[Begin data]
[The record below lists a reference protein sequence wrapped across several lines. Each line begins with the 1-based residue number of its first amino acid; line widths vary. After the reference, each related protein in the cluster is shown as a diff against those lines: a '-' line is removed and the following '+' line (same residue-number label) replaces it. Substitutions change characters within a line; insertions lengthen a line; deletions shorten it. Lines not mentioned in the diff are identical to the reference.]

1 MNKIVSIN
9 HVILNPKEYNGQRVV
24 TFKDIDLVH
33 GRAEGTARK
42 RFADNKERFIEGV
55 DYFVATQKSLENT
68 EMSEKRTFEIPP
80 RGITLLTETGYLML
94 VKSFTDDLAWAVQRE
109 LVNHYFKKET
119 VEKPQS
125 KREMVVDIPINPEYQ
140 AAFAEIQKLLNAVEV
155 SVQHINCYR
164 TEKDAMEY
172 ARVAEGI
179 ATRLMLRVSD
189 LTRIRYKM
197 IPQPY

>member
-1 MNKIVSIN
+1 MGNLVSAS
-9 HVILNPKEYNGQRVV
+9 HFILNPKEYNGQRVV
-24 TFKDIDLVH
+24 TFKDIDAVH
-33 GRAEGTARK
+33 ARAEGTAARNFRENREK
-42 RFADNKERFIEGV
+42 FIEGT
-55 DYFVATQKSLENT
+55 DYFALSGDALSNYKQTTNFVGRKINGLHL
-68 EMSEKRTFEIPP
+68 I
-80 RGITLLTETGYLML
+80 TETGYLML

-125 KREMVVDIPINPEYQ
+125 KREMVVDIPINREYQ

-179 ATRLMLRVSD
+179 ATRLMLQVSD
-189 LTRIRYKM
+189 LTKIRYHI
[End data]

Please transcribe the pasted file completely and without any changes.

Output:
[The record below lists a reference protein sequence wrapped across several lines. Each line begins with the 1-based residue number of its first amino acid; line widths vary. After the reference, each related protein in the cluster is shown as a diff against those lines: a '-' line is removed and the following '+' line (same residue-number label) replaces it. Substitutions change characters within a line; insertions lengthen a line; deletions shorten it. Lines not mentioned in the diff are identical to the reference.]

1 MNKIVSIN
9 HVILNPKEYNGQRVV
24 TFKDIDLVH
33 GRAEGTARK
42 RFADNKERFIEGV
55 DYFVATQKSLENT
68 EMSEKRTFEIPP
80 RGITLLTETGYLML
94 VKSFTDDLAWAVQRE
109 LVNHYFKKET
119 VEKPQS
125 KREMVVDIPINPEYQ
140 AAFAEIQKLLNAVEV
155 SVQHINCYR
164 TEKDAMEY
172 ARVAEGI
179 ATRLMLRVSD
189 LTRIRYKM
197 IPQPY

>member
-1 MNKIVSIN
+1 MGNLVSAS
-9 HVILNPKEYNGQRVV
+9 HFILNPKEYNGQRVV
-24 TFKDIDLVH
+24 TFKDIDAVH
-33 GRAEGTARK
+33 ARAEGTAARNFRENREK
-42 RFADNKERFIEGV
+42 FIEGT
-55 DYFVATQKSLENT
+55 DYFALSGDALSNYKQTTNFVGRKINGLHL
-68 EMSEKRTFEIPP
+68 I
-80 RGITLLTETGYLML
+80 TETGYLML

-125 KREMVVDIPINPEYQ
+125 KREMVVDIPINREYQ

-179 ATRLMLRVSD
+179 ATRLMLQVSD
-189 LTRIRYKM
+189 LTKIRYHI